Choosing between LED and HPS street lights
NLPIP recently performed a formal evaluation of existing street-lighting technologies to determine the best choice between LEDs and HPS.
The program has a demonstrated history of transforming the market and upgrading the quality, reliability, and energy-efficiency of lighting products by providing objective, third-party information to verify product performance compared to manufacturer claims.
As is the case with all NLPIP publications, Specifier Reports: Streetlights for Collector Roads was designed to tell a story in an objective way. The report was widely publicized [see links to LEDs Magazine articles under Related Stories at right], but many third-party summaries and interpretations were misleading, so hopefully this article will clarify a few key points.
To emulate the streetlight selection process used by typical specifiers, NLPIP purchased and analyzed eight LED streetlights that were recommended by manufacturer representatives as equivalent to an incumbent technology, namely a 150W HPS streetlight with a Type III distribution.
Much to NLPIP’s surprise, all six of the LED manufacturer representatives recommended streetlights with lower light output than the incumbent HPS technology. However, in order to most closely follow the typical specifier selection process, those were the street lights NLPIP purchased and evaluated.
NLPIP analyzed the pole spacing needed for the streetlights to meet a national roadway lighting standard for collector roads, ANSI/IESNA RP-8. NLPIP then compared the streetlights’ power demand and economic costs over a one-mile stretch of roadway.
The report concluded that, on average, the recommended LED streetlights could use up to 10% less power, however, their life-cycle costs were higher. The LED street lights recommended by the manufacturer representatives would cost more than twice as much to own and operate as the incumbent technology over the life of the streetlights, primarily because the LED street lights required narrower pole spacings to meet the recommended practice for illuminating collector roads, and the cost of the poles per mile dominated the life cycle costs.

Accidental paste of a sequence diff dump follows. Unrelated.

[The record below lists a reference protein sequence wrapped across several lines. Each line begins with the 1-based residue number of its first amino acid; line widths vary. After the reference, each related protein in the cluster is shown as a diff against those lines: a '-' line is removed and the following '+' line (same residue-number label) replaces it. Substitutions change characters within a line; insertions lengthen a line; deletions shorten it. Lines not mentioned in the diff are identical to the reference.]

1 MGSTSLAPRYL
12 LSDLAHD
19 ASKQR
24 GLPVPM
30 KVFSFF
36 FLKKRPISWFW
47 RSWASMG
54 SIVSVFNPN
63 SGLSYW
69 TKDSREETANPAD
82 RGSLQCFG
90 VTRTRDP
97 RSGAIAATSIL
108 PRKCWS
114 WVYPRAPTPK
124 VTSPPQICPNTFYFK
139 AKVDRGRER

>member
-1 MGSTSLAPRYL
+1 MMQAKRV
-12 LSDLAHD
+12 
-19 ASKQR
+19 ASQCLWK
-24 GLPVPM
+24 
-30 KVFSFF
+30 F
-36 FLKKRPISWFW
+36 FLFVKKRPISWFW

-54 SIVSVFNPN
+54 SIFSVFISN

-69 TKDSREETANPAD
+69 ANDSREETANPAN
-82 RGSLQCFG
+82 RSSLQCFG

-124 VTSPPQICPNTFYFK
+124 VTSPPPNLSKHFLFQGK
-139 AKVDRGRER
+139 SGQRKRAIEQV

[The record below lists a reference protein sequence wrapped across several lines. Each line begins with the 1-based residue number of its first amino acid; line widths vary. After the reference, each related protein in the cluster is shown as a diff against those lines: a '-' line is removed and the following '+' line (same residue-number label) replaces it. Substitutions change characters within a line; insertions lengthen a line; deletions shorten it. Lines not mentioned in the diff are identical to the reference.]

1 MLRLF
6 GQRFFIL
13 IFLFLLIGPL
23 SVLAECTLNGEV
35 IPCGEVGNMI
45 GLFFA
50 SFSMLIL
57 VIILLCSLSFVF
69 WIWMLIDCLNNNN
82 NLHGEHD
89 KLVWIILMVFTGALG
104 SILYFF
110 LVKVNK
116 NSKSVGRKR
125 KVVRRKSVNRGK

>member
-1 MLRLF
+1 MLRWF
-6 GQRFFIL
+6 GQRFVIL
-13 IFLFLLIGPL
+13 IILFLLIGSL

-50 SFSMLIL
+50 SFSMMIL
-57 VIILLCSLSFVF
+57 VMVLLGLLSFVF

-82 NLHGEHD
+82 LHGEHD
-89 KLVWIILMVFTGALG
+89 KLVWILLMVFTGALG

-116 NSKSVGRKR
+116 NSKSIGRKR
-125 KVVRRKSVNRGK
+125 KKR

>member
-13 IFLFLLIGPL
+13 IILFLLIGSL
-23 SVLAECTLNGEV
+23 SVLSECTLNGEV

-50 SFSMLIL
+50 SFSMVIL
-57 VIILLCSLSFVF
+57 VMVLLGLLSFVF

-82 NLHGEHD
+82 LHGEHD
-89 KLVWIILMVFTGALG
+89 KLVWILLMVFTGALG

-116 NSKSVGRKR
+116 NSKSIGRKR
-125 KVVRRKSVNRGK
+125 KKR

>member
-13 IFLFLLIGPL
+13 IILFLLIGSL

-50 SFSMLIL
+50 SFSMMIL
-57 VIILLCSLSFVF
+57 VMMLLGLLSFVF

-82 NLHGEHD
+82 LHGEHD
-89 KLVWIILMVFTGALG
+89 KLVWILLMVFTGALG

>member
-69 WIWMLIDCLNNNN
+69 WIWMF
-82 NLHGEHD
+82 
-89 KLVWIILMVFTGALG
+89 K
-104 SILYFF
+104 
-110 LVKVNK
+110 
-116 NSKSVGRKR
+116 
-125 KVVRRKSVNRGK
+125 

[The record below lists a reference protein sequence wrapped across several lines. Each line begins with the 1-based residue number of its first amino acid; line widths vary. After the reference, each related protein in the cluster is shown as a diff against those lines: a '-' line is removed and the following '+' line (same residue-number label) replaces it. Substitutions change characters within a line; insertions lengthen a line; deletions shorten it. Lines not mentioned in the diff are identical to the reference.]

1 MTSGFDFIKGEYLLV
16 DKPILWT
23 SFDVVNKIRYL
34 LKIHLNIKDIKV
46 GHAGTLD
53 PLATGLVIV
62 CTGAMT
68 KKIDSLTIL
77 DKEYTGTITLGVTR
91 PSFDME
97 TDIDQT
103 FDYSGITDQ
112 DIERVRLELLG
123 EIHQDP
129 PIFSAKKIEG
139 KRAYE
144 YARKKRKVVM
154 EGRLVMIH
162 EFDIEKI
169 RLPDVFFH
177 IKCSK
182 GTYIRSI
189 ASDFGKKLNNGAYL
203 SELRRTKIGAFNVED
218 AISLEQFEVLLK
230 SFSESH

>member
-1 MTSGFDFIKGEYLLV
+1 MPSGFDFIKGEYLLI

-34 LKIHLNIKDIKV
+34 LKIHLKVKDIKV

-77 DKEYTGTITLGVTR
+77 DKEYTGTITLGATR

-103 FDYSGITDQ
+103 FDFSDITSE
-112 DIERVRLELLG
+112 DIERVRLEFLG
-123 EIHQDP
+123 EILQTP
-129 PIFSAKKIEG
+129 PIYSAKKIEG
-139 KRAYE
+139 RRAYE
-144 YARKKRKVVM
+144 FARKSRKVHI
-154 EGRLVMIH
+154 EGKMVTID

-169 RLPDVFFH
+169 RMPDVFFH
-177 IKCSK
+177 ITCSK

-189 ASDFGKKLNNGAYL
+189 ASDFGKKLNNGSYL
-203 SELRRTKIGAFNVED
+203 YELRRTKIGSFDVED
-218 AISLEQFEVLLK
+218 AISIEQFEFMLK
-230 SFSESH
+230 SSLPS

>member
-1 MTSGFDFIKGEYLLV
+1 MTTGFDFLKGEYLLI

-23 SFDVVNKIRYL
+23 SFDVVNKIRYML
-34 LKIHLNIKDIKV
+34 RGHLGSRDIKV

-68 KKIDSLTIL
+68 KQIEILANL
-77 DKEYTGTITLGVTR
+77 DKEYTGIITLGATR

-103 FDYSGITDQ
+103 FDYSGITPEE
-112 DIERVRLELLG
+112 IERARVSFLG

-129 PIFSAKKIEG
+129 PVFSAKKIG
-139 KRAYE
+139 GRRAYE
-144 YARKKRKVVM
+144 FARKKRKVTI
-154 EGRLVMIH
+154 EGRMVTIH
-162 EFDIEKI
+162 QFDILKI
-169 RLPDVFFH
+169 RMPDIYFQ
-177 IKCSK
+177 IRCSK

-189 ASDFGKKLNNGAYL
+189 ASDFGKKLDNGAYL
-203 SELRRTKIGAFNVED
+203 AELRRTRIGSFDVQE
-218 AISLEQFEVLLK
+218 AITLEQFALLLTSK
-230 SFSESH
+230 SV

A recent addendum to the original report examined LED street lights that could match the pole spacing provided by incumbent 150W HPS street lights. The results of the life cycle cost analyses are summarized in the chart below.
|Estimated life||Average life cycle cost per mile of recommended LED streetlights||Average life cycle cost per mile (excluding poles) of the "higher power" LED street lights|
|25,000 hours (6 years)||2.6X incumbent 150W HPS||2.3X incumbent 150W HPS|
|50,000 hours (12 years)||2.1X incumbent 150W HPS||1.7X incumbent 150W HPS|
The results of these analyses reinforce the fact that specifiers need to evaluate all available products, regardless of the technology, to provide their customers, as well as society, with the greatest lighting value.
In many ways the LRC is grateful for the attention given to this report, because the overarching goal of NLPIP is to provide objective information to those specifiers. Without that attention, many specifiers would have remained unaware of these findings.
To meet the collector-road lighting criteria, NLPIP found that when compared to HPS, current LED street lights:
• can save a modest amount of energy, and
• usually have a greater life cycle cost, with or without the need for new poles
Also, be aware that manufacturer representatives may recommend street lights that are not equal in performance.